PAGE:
Mrs. Sullivan walked hurriedly up Wheeler Avenue and being attracted to a shed by the cries of the child she found the door fastened. She broke the fastenings and entered the building where she found Hiram Baker, aged about 60 years, attempting to commit an outrage on the girl. Mrs. Sullivan at once commenced to pelt Baker with stones and when she was through with him he was a sorry looking object.
   Policeman Jackson was summoned and arrested the old rascal and took him before Justice Bull, who committed him to jail. His examination will take place this morning at 9 A. M. If neighbors had not come to Baker's rescue it is believed the services of a coroner would have been required instead of a justice.

Wheel Club members in front of Dexter House on Main Street.
Wheel Club Election.
   The annual election of the Cortland Wheel Club took place last Tuesday evening in their rooms in the Democrat Building. The following officers were chosen for the ensuing year:
   President—Dr. E. M. Santee.
   Vice-President—F. W. Collins.
   Recording Secretary—C. E. Thompson.
   Financial      " —F. I. Graham
   Corresponding Secretary—C. G. Smith.
   Treasurer—John Dalton.
   Captain—L. C. Miller.
   First Lieut.—E. C. Alger.
   Second Lieut.—M. P. Crain.
   Color Bearers—E. B. Richardson and B. H. Dalton.
   The Board of Directors consists of the first six officers and Mr. E. S. Dalton was appointed the seventh director. The leasing of the additional rooms on third floor was ratified and the house committee was directed to procure the necessary furniture. A committee of three was appointed to organize a series of card parties. Twenty-five new members were added to the club.

Wednesday, March 30, 2016


The Cortland Democrat, Friday, November 27, 1891.


Has Captured the National Farmers' Alliance—Division in the Alliance—The Sub-Treasury Scheme the Rock on Which They Split—To Form a New Organization.

   INDIANAPOLIS, Ind., Nov. 19.—The People's Party has captured the Alliance. The Alliance has split on the sub-treasury scheme. These are the net results of today's sessions of the various farmers' organizations now gathered here. The evidence of the split was public before that of the capture. When the Supreme Council of the Alliance met this morning everybody but delegates were excluded from the hall. Even Congressman Jerry Simpson had to go. Then the protest of the anti-sub-treasury people was taken up and a somewhat animated debate occurred as to the best means of disposing of it with the least possible friction. Finally after two hours of wrangling the Committee of the Antis was informed that they could not be heard unless they furnished the Council with a copy of the protest. This the Antis refused to do unless they could present their protest in person, and that ended the negotiations between the two wings of the Alliance. The protest, which was very long, was in substance as follows:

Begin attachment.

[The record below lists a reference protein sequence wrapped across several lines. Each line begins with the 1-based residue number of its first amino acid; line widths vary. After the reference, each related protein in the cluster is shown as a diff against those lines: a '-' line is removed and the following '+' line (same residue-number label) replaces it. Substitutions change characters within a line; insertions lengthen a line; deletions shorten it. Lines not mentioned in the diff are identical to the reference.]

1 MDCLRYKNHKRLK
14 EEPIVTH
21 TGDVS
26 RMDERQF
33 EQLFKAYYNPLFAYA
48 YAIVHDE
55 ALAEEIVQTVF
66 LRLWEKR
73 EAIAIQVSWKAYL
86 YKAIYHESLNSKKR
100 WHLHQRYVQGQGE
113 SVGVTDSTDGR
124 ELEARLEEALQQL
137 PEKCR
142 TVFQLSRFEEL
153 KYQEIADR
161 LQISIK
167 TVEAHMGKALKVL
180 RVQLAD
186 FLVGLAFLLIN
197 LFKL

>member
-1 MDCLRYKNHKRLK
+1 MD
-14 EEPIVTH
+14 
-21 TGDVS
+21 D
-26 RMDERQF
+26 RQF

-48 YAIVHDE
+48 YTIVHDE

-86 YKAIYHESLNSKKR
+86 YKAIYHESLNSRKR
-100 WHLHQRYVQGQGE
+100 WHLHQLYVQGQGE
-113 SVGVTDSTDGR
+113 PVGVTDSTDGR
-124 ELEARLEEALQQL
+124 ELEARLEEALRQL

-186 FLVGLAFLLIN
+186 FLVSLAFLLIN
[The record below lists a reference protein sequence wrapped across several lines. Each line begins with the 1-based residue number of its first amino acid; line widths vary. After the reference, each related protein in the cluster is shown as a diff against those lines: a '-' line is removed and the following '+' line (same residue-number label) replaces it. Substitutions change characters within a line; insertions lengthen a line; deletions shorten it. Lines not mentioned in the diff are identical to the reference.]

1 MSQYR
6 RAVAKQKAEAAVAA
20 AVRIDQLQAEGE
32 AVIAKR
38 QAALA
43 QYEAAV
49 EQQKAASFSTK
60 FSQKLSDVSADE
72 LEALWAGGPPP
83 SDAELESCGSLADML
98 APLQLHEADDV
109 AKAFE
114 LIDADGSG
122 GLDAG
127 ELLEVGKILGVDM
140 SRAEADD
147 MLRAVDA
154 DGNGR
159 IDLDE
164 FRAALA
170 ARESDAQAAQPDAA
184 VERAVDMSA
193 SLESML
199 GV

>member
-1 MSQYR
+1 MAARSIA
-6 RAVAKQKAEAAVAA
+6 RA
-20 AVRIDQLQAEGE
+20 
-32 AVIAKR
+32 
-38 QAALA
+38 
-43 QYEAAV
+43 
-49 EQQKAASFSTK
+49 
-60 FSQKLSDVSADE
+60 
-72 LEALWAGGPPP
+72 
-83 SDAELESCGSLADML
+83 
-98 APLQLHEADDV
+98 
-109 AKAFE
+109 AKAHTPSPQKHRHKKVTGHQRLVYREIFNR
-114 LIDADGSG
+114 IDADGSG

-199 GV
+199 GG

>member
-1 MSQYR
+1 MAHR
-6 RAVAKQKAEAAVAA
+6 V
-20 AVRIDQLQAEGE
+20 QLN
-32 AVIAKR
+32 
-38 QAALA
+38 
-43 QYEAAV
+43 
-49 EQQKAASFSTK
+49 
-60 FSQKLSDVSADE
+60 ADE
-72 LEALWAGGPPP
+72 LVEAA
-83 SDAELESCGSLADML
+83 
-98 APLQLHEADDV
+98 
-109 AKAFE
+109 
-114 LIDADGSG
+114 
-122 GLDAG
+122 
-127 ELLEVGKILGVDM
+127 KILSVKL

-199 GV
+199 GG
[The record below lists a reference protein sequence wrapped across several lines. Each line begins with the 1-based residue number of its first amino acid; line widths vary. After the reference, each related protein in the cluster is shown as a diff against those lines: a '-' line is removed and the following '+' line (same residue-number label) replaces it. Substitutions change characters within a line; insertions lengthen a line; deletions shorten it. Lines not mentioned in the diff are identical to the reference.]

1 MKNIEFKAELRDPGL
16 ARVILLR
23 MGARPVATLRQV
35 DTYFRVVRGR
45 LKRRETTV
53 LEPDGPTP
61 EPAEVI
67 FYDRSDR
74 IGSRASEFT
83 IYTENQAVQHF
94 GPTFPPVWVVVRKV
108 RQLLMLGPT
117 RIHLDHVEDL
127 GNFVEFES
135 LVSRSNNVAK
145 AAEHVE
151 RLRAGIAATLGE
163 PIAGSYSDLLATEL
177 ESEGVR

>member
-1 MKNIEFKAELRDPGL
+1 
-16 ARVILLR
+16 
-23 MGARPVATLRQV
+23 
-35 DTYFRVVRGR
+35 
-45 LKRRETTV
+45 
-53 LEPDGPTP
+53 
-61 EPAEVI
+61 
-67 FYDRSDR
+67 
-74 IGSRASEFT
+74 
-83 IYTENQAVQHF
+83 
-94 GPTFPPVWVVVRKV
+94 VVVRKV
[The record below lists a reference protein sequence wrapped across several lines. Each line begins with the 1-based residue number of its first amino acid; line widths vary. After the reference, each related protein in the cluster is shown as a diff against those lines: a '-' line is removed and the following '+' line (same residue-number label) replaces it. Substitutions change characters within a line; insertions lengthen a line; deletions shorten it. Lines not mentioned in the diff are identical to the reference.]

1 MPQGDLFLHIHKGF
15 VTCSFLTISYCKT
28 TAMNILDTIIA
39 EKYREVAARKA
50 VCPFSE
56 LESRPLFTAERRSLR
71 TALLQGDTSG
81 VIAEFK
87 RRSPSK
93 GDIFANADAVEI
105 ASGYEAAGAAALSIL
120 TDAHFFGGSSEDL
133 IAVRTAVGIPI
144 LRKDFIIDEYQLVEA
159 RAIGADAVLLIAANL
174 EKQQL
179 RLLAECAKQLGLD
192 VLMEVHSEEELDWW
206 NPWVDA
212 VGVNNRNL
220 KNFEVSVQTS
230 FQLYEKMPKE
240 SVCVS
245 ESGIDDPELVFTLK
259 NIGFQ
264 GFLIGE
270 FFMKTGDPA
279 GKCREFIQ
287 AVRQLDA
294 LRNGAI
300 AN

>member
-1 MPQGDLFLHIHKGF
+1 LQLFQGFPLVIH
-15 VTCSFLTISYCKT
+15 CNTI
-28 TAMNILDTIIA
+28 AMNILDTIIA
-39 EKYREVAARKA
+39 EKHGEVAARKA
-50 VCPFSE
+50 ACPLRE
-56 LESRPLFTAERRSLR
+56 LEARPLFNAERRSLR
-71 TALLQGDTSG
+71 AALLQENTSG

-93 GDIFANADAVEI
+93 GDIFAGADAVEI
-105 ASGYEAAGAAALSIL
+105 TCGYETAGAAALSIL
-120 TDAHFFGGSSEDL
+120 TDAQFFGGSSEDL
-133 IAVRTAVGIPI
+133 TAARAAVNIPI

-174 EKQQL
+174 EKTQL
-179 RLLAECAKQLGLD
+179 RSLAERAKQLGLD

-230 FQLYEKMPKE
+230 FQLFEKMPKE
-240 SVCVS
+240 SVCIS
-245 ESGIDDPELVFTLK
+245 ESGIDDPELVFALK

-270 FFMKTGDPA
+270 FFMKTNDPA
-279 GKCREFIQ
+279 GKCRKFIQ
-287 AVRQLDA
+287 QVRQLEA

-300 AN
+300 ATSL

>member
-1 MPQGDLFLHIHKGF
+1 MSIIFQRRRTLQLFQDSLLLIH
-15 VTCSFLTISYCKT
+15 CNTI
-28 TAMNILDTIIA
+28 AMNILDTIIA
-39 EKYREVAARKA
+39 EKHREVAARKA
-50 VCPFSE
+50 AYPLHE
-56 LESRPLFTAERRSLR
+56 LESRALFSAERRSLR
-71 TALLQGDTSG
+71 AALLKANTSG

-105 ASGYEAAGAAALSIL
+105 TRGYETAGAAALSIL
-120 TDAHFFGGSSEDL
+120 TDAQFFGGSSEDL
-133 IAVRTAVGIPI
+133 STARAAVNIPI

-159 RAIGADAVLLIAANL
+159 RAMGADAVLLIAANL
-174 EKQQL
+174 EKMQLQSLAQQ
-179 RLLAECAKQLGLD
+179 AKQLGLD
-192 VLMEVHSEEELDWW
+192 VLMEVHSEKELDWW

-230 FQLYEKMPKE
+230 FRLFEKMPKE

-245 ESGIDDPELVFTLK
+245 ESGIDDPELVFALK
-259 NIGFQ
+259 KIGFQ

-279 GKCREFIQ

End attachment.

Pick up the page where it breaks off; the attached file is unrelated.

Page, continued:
The protest sets forth that the authors are a committee of the farmers and labor unions' convention held in St. Louis in September, composed of R. W. Nichols of Missouri, P. J. Patillo of Texas, B. F. Passamere of Mississippi, J. W. Crews of Tennessee and N. S. Hall, W. S. McAllister and W. Pope Yeaman, at large, which committee was appointed to memorialize the Supreme Council of the Farmers' Alliance and Industrial Union by way of setting forth objections of the convention to certain declarations of principles and demands hitherto made by the Supreme Council. This committee, after its organization, prepared the views of the convention touching the principles and demands of the Supreme Council, from which a large number of the members of the Farmers and Laborers' Union dissented.
The memorial respectfully and earnestly protests against any action of the Supreme Council that to commit the Farmers' Alliance and Industrial Union to the proposition that provision be made by the Federal Congress for Government loans of money by individual citizens upon farm mortgage as security, or to the demand for Government ownership or control of railroad property and transportation. These schemes are unconstitutional, impracticable, conflicting with the spirit of the Alliance movement and tending to Government paternalism and State Socialism.
   The Government naturally looks to the citizens for the supply of all its legitimate wants, an inversion of which state of affairs would make the Government an engine of oppression and the citizen helpless and dependent. The progress and prosperity of the individual, as also the stability and beneficence of social institutions, must be left by any free Government to individual thought, effort and enterprise. Any other system would dwarf the individual and abnormally magnify the Government. Any assumption of the rights and duties of the citizen by Government menaces the true American principle that government is of the people and for the people. Instead of relief from present oppression the measures promise greater evils.
   The scheme would be partial to certain classes involving business details too deep for the average farmer. Other ideas except expense would make the market price of money higher and would open an avenue for sharpers to trade upon the farmers' hard earned goods and products.